Dale Crover - Rat-a-tat-tat! (Cover Artwork)
Staff Pick

Dale Crover

Rat-a-tat-tat! (2020)

Joyful Noise recordings

Dale Crover’s second album, Rat-a-tat-tat is both a love letter and a hate letter. For the release, the Melvins drummer assembled a band of punk/rock veterans including Steve McDonald of Redd Kross (and the Melvins), producer to the alt-stars Toshi Kasai, and LA secret drummer weapon Mindee Jourgensen. Crover has clearly built his band around these people because they are veteran musicians that are able to easily take rock landmarks and bend them around Melvin-style weirdness.

For instance, “Tougher,” one of the album’s standout tracks, winks towards Edgar Winter’s “Frankenstein” with its processed, low end boogie-woogie stomp. That track, and the others like it, are clearly a salute to the 70s rock masters. But, whereas in lighter hands the track might have become mere homage, Dale and crew coat the whole thing in a sort of acid-darkness. “Frankenstein” was fun, whereas “Tougher” is misanthropic… and still fun.

But, for every classic rock call back, there’s either an avant-garde space trip (“Stumbler”, with its liquid saxophone, could almost fit on Bowie’s Blackstar) or a garage-band-beat-up sound experiment, like “The Bowie Mix.” Despite the title of that one, you won’t hear any Iggy-aping. What you will hear is the sinister beat of the Asheton brothers then pulled into a bleaker realm. Maybe if “We Will Fall” was pulled into The Pink Fairies universe it would sound like that.

Of course, when you have a lot of skilled, knowledgeable musicians cranking out tracks that nod to the classics and obscure influences, there’s always the threat that the band will create a “musician’s album.” That is, an album crammed full of references and winks to certain playing styles, but no real substance underneath.

This album avoids that, but the way it avoids that is surprising. Time and time again, Crover has been called “the nicest guy in rock.” Read any interview with him and he seems like a jolly guy and every interviewer gets along with him. Yet, despite that, this album seems permeated with hatred and despair. “I waited forever for you to get well/ there’s not much more I could do/ It seemed a lot better than telling the truth / I didn’t believe it would be help… it couldn’t help” Crover laments on “I’ll never say.” (Mcdonald’s bass reminds me of Dennis Dunaway on the track, which adds an especially spooky touch). “I can’t help you there” finds Dale turning his back on yippity-yappers that are trying to draw him into an argument. The words of hatred and darkness and cast out in many directions here.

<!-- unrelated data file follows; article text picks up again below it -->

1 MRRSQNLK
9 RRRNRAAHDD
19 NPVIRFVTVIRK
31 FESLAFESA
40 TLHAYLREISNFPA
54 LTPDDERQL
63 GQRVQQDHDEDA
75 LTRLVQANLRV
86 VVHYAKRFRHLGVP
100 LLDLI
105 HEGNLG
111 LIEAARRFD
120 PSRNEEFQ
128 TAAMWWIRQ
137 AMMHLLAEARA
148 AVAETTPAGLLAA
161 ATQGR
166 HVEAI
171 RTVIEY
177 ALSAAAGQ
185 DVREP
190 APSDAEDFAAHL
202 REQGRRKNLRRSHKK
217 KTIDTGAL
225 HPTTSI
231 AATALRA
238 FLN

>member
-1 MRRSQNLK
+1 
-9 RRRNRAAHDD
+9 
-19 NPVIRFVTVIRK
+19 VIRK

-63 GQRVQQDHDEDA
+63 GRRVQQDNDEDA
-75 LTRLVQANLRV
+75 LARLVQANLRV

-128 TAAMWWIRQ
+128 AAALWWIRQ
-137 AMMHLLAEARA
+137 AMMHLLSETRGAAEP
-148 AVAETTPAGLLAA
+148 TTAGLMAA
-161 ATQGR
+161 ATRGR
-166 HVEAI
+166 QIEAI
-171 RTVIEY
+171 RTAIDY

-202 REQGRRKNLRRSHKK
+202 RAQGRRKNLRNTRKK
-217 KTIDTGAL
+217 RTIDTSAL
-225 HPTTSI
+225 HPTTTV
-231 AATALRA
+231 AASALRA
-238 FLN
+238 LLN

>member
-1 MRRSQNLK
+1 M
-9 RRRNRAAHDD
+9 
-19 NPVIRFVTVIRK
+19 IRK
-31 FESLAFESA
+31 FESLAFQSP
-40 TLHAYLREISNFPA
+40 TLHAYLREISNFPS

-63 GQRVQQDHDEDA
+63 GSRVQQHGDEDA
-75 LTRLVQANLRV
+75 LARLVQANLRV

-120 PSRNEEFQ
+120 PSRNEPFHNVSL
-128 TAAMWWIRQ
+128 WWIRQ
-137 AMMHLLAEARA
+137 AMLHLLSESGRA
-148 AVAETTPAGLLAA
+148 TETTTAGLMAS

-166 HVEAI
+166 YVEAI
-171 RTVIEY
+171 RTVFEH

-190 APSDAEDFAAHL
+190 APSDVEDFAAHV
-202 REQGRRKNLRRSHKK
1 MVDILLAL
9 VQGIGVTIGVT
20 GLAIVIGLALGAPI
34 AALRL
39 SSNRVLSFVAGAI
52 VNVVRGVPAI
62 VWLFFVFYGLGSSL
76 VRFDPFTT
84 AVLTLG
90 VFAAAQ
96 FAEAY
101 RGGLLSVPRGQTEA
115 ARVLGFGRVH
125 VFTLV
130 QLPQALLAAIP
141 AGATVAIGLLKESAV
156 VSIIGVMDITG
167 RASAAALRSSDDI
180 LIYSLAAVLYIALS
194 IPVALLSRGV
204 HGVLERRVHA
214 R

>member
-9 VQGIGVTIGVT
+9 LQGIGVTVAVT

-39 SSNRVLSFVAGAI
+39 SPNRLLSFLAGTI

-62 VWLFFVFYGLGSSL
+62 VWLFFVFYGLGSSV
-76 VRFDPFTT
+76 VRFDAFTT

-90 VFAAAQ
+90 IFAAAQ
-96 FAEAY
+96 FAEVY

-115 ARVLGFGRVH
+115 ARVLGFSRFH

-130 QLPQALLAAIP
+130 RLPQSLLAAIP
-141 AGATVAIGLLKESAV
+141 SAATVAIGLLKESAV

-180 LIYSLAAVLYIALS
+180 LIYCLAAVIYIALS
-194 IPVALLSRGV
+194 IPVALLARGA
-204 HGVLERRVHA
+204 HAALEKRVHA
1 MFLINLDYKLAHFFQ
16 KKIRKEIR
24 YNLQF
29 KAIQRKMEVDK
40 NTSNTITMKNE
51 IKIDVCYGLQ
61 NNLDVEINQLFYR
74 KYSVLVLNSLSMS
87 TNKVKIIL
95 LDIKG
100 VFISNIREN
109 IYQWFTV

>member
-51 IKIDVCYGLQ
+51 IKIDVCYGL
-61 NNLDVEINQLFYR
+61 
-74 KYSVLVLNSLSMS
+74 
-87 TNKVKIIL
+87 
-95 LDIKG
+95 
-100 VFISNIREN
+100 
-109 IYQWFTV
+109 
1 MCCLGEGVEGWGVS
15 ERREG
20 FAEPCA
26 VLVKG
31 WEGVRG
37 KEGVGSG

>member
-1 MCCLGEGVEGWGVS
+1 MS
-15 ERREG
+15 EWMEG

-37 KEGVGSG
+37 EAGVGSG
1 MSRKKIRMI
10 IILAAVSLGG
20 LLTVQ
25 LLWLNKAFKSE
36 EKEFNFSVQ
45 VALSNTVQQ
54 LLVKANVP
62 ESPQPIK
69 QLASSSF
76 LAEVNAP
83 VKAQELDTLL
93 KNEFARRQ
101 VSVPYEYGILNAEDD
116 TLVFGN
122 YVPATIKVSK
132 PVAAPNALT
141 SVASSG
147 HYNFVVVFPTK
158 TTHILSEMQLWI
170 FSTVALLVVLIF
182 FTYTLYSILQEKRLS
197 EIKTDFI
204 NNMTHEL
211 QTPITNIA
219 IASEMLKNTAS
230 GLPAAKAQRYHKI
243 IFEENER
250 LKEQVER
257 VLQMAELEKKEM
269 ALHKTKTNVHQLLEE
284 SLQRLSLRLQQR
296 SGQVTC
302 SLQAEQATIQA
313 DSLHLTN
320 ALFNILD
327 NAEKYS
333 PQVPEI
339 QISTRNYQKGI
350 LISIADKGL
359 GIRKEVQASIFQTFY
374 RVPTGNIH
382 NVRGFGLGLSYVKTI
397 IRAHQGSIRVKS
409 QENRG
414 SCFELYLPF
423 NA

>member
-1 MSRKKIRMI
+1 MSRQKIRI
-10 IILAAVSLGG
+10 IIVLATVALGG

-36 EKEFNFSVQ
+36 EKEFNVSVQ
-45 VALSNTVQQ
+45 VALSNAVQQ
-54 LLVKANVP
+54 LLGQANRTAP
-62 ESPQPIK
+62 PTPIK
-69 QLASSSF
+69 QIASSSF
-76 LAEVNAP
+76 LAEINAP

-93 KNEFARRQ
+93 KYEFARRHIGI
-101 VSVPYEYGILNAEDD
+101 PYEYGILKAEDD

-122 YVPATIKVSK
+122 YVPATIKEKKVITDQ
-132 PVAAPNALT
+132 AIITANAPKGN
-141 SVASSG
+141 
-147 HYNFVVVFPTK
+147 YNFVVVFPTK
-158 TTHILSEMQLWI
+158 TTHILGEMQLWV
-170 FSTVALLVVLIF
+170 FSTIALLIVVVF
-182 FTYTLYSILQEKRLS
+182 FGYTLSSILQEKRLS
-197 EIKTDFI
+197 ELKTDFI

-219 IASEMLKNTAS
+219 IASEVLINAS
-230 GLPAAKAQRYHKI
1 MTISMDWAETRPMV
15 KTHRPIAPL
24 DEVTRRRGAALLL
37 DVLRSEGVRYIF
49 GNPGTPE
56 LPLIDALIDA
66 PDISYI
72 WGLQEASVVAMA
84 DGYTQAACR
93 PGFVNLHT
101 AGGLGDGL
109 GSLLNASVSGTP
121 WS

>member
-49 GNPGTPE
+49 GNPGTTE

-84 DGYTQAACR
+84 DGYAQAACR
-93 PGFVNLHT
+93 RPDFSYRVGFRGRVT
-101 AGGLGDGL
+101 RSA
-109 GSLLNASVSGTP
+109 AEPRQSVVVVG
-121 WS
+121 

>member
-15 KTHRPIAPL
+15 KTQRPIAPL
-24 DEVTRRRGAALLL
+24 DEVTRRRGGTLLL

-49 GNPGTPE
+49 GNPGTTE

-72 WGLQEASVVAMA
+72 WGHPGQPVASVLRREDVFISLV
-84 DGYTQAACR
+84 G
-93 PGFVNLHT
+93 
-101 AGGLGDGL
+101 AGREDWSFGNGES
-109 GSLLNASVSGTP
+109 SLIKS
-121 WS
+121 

Now, not every song written by a musician is a soul-bearing treatise. Sometimes, the singer might just be telling a story or is using a different perspective. And to boot, here, even when the album is spooky or cloaked in dread (which is most of the time), everyone seems to be having fun. “New Pharaoh,” which takes the screaming robots of Chrome and adds a Psychic TV beat might sound like an interstellar horror, but its also just plain sci-fi fun.

Still though, because Crover and crew take to swimming in the black waters so readily, and so convincingly, this can’t all be dress up. In a recent interview with Punknews, Crover somewhat surprisingly announced that, “I think we’re all living in hell.” That’s not the kind of statement we have come to expect from the blonde grinner. And that’s the question posed by this LP. When we travel through these dark corridors with Crover, are we doing so as a release, as a way to expunge negative feelings in order to stay positive? Or, is a good-natured disposition really just a way to push down the ever-bubbling, indefatigable, black feelings we all keep just below the skin?